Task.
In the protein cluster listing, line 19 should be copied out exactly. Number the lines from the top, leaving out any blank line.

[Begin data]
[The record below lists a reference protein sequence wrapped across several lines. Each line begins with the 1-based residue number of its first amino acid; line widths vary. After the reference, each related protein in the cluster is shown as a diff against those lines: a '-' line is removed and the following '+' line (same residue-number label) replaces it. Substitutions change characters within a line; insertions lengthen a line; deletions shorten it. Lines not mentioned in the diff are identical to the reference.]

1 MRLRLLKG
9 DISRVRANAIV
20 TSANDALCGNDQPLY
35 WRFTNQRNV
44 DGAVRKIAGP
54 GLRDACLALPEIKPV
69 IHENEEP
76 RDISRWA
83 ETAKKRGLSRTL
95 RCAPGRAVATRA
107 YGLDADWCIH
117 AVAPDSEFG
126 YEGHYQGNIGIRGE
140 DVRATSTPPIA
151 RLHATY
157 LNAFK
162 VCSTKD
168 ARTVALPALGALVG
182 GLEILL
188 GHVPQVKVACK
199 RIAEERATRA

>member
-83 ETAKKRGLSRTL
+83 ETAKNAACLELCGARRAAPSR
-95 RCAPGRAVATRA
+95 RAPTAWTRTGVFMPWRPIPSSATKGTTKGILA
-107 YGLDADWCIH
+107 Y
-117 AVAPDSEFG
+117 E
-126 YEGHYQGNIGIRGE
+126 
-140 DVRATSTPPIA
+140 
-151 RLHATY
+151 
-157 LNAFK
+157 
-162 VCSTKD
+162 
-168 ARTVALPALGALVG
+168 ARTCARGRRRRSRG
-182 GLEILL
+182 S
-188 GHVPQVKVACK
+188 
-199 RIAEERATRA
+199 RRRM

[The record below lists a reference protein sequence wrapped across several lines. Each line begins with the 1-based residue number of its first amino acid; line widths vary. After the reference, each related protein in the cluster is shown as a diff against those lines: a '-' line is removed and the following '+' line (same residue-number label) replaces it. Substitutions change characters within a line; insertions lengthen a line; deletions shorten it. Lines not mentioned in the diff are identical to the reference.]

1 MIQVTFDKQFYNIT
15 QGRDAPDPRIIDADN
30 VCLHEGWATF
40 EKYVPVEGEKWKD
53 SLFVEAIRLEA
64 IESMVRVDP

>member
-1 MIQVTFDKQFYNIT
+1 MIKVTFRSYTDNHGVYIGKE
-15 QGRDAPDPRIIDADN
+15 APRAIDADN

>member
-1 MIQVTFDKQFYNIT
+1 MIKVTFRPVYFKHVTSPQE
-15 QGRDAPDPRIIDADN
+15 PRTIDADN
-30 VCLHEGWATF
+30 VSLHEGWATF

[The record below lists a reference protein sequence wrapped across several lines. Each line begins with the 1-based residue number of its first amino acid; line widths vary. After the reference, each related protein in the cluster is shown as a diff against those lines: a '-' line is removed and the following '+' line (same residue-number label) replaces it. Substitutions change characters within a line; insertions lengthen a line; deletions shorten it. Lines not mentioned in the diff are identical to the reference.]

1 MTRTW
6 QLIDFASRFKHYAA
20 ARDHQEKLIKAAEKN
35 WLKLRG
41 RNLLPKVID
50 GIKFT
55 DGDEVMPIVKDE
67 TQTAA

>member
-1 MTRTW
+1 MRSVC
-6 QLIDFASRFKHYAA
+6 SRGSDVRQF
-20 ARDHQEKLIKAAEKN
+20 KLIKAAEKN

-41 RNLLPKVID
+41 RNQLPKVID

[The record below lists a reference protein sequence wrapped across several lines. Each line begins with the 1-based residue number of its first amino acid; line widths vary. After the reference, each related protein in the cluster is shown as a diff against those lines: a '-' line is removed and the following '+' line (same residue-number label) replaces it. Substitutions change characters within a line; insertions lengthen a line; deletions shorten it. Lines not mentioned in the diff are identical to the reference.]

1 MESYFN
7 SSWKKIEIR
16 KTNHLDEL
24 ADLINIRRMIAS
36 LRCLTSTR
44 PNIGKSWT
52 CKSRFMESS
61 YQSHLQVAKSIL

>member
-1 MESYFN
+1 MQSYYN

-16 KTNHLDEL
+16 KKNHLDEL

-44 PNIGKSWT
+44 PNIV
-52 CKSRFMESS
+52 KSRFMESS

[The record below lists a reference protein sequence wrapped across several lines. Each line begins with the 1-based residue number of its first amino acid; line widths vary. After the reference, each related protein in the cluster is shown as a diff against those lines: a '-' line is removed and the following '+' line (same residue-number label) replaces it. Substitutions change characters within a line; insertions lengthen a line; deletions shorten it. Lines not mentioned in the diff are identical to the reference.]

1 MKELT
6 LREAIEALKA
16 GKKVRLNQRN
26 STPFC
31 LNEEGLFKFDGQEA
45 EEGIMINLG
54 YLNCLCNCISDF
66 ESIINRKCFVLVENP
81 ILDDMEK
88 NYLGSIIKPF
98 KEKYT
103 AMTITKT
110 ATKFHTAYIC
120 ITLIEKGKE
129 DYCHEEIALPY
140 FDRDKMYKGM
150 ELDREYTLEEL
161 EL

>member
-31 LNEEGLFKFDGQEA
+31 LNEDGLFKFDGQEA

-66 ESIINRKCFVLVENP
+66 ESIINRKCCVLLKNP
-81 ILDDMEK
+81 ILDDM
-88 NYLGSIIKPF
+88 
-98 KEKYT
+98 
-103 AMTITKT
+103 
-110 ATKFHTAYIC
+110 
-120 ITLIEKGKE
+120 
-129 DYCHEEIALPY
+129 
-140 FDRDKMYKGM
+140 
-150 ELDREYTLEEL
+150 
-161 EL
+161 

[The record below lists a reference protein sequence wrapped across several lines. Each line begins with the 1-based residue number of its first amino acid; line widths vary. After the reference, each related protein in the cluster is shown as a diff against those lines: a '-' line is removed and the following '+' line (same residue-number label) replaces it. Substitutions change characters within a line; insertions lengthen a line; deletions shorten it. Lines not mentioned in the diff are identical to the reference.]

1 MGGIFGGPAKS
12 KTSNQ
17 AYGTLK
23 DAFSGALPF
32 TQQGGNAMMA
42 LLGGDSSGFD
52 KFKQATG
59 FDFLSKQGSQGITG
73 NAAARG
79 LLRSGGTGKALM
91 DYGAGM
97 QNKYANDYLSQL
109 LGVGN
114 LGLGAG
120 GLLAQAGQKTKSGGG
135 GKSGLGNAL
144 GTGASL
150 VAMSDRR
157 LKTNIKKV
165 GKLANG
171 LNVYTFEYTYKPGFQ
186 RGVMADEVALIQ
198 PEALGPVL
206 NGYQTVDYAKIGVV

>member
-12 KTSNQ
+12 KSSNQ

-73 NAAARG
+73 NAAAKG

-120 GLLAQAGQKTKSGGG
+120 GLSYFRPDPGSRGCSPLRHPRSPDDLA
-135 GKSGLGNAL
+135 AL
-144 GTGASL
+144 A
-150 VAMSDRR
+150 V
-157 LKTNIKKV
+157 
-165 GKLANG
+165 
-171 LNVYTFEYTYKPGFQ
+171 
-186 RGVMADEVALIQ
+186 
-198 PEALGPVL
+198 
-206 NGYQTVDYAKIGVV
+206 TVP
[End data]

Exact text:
168 ARTVALPALGALVG